It took over a decade of controversy and complaints, but the college football world is about to get what fans have tirelessly asked for: a playoff system. For far too long the BCS favored the big name schools from the power conferences, and the little guys like Boise State and Utah never really had a chance to make the big game.
But now that the conference presidents have finally instituted a playoff to determine the national champion, all the bias will be over, right? Starting in 2014, the days of having so much controversy over who really was the country’s best team will be behind us…or maybe, we’ll just find ourselves in another imperfect system.
A four team playoff is being heralded as a cure-all for what hurt college football’s post season. But in reality, it hardly fixes a thing.
The new format is fairly simple. A selection of 15 or so yet-to-be-named experts will determine the top four teams in college football. Number one will play number four, while number two will face off with number three. The winners will advance to the national title game. It may be an improvement; but we’re kidding ourselves if we think the controversy is eliminated from the post season.
One of the most common complaints about the BCS is that an undefeated season wouldn’t guarantee you a shot at the national title. Many fans point to the 2004 Auburn Tigers as the poster child for this scenario. They had a roster loaded with talent: future first round picks Cadillac Williams and Ronnie Brown at running back, corner Carlos Rodgers, quarterback Jason Campbell; as well as offensive tackle Marcus McNeil and defensive tackle Jay Ratliff are only a few of a stars that Tigers team had.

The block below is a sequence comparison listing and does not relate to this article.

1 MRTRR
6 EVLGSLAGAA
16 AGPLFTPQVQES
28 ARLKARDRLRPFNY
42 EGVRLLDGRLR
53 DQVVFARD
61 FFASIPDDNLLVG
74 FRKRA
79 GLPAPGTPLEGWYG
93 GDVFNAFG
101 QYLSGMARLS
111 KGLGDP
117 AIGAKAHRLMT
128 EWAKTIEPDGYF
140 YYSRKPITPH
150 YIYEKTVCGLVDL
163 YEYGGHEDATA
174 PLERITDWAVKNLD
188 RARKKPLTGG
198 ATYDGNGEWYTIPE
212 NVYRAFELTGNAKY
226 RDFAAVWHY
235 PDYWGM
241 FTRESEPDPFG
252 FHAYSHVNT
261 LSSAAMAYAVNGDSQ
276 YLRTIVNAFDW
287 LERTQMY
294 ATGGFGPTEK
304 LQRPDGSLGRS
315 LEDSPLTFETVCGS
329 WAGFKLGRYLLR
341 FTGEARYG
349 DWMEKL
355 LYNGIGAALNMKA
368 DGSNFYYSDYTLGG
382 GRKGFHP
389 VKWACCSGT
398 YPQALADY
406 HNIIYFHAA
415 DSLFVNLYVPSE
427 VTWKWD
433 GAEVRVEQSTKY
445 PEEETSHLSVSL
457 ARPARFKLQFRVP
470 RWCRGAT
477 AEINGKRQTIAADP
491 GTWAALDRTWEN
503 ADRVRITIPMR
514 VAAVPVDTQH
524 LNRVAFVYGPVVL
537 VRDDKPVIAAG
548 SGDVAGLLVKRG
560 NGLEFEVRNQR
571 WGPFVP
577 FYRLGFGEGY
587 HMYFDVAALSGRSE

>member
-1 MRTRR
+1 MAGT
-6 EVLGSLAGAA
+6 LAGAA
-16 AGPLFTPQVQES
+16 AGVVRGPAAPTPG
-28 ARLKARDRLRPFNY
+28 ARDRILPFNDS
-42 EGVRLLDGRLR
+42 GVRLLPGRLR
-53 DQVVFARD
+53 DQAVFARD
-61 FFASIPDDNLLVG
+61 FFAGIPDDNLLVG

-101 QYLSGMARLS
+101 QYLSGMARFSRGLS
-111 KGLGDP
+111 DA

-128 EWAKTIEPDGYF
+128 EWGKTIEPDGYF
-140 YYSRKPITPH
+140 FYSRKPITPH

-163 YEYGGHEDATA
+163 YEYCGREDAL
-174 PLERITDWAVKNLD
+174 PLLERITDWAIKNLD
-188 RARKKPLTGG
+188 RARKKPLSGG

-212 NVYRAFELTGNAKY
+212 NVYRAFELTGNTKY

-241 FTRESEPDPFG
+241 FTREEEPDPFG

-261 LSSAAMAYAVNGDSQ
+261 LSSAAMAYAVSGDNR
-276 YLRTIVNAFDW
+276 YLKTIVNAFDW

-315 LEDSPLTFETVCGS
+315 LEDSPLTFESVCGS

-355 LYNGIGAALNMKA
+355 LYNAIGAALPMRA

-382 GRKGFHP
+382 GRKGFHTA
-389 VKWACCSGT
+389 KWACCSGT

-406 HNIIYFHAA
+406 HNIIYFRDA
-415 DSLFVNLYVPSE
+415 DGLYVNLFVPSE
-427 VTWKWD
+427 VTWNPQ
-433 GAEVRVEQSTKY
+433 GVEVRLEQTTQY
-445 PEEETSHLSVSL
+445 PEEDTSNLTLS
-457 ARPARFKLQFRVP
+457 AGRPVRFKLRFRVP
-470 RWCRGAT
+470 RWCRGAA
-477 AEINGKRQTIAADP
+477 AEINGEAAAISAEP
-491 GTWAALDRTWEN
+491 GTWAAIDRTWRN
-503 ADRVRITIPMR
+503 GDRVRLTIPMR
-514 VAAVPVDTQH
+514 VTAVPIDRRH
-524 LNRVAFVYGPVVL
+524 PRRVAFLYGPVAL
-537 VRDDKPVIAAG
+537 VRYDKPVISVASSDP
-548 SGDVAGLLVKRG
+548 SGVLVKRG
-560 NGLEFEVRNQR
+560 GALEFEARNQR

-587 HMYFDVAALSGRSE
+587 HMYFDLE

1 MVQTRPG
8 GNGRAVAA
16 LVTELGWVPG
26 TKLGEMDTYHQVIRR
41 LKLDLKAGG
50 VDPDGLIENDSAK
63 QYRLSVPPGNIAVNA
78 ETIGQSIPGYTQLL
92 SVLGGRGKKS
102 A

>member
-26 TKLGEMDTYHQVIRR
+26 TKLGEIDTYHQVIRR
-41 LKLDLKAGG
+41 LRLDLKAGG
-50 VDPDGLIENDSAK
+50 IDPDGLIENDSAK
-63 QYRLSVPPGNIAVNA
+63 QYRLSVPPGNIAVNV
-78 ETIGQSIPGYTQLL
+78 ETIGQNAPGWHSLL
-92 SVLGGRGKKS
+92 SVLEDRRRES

Their regular season performance was dominating – only two of their games were decided by one possession – but at the end of the season they found themselves ranked as only the third best team in the league, behind Southern Cal and Oklahoma.
To its credit, this is the type of scenario that a four team playoff will alleviate. It’s incredibly unlikely that an undefeated team from the SEC, or any other power conference, will miss out on a chance at a national title now. But was that really a problem with the BCS? In 2012 and beyond, just how often would an undefeated SEC team miss the national title game? Probably never.
But are we really to believe that the playoff system will benefit the smaller programs that the BCS shunned? Take a look at the 2009 Boise State squad. The country’s youngest team tore through their schedule. Their average margin of victory was over 26 points per game. And yet, at the end of the season they were ranked between number 6 and 9 in the various polls: out of the top four. It’s very likely that had there been a four team play off in 2009, Boise State would still have been on the outside looking in.
There are numerous more examples. In 2008 Utah beat three ranked teams during the regular season, but were ranked number seven during the bowl selection process. They ended up beating a fourth ranked (and likely a playoff bound, were it 2014) Alabama 31-17. Boise State had another perfect regular season in 2004, but were ranked number ten.